Eddie does seem to have a firm grip (pun intended) on what it takes to become a good golfer. In the same interview he went on to say, “If you really want to be good, you have to spend the time like I did learning to play the guitar. You got to go out there and hit buckets and buckets of balls.”
Huey Lewis Handicap 6
Singer Huey Lewis is no stranger to the world of golf. As of 2017, the Back to the Future singer/actor has been getting ready to compete in the AT&T Pebble Beach Pro Am. More amazing still, it’s his 27th appearance golfing at the tournament. That’s quite a record for anyone, let alone a rock star.
He’s quoted as saying, “I’ll do anything for attention or money, usually in that order.”
With a handicap of 7, he’s obviously been paying attention to his golf game. A late golfing bloomer, like most rockers, he didn’t set cleats to green until the age of 33.
Kingdom Magazine Interview
He was asked what golf meant to him. His reply? “Golf to me is not a game or sport, it’s a pastime. It’s America’s pastime, not baseball. The object is to enjoy yourself while passing the time.”
Huey got his start when he visited Hawaii back in 1983. While his now ex-wife and mother-in law sat on the beach, he went to Kapalua, grabbed some rented clubs and was bitten by the bug.
Because his touring schedule takes him near all the best course locations, Orlando, Hawaii, and Puerto Rico, mentioned as standouts around the world, he went on to say, “If you’re in places like that and don’t play golf, it’s a drag. But if you do, wow.”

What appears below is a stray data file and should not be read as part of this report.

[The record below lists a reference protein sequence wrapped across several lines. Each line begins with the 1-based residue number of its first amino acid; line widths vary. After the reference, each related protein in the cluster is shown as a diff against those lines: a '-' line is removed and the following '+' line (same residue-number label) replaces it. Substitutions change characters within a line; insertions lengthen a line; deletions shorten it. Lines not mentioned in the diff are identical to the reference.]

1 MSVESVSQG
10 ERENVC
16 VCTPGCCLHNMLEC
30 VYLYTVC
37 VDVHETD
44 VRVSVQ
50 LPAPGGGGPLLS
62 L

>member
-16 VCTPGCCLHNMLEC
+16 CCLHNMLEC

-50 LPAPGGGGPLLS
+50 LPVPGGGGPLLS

The rest of the band (who have been together for 32 years) has been recruited by Lewis into his pastime. Fellow golfer and drummer, Bill Gibson, who Lewis met in the seventh grade, have been sharing the cart for 18 years. “We beat each other’s brains out for $5 a game.”
Darius Rucker Handicap 5.6
As a former front man for pop-rock band Hootie and the Blowfish (turned solo country artist) singer Darius Rucker’s passions run deeper than music. Though serving two mistresses may be challenging, while he’s not touring, he’s hitting his hometown links in Charleston, South Carolina three to four times a week. This obviously does wonders for his game.
In a 2016 interview with USGA, he not only talked music, but golf, of course: “Right now, my handicap is 5.6. I can shoot either a 73 or an 84. I am serious about maintaining my handicap.”
What Got Him Hooked?
When asked how golf hooked him, he explained that when he was 14 years old, a close friend’s family invited him to Wrenwoods Golf Course on the North Charleston naval base.
He was encouraged to just, “Hit it hard and hit it far.” Simple, but sage advice, which has not only become his golfing mantra, but served him very well as an artist.
There are many more rockers that love the sport of golf. I guess with thousands of fans screaming at you night after night, the silence of the green is just what the doctor ordered.